The other huge advantage from Acasus is that they take your professional development very seriously. For example, in my first month here, I was trained in having difficult conversations. Providing feedback to improve your team performance is really critical. Can you believe in the Peruvian government, even though I had held very important roles, I had never been trained in managerial skills?
Now that I have been working for almost 10 months, I can tell that Acasus has the best of the two worlds (private and public sector). You work hard for improving citizen’s opportunities but at the same time you don’t deal with tough politics. Based on my experience, I can tell you that politics is a huge distraction from real work.
I think there are two important factors that really influence the initial rollout: 1) whether or not the country had a platform for vaccinating adults, this is from an operational side perspective, and 2) willingness of high-level authorities to get their people vaccinated. The compromise of government and leaders with the rollout was really a game changer.
The rollout of the COVID-19 vaccine faces gender gaps in these countries. And I think that the biggest challenge is that there are not enough women in high level positions who are better suited to understand challenges that women face.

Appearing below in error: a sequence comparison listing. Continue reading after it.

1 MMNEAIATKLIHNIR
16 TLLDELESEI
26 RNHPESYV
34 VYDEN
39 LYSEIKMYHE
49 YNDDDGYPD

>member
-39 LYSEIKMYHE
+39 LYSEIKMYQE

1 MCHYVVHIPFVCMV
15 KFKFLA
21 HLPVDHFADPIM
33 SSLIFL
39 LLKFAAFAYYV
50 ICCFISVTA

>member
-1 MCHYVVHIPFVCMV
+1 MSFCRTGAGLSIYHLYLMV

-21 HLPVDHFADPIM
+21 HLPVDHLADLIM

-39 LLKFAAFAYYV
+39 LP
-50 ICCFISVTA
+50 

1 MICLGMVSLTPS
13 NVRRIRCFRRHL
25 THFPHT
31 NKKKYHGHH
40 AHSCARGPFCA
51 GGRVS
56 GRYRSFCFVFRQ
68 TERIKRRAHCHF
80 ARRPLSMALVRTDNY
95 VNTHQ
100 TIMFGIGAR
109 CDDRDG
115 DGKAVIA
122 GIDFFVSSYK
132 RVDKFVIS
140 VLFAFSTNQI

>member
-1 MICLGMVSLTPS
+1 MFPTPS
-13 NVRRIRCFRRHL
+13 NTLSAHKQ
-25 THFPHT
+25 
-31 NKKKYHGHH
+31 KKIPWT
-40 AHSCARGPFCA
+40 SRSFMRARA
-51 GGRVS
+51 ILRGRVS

Other women can understand if you don’t feel comfortable with a male vaccinator touching your arm, or better understand the damage that rumours about the vaccine causing infertility can make. Women know better how to talk to other women and how to address their concerns and fears.
In some of these countries, when we tried to bring the issue to the table we realized that most of the people making decisions were men. In one country we tried to make the case to implement female vaccinator centers, run by women, with female vaccinators, that will serve women. One of the answers we received was that this policy was sexist. Can you imagine that answer?!!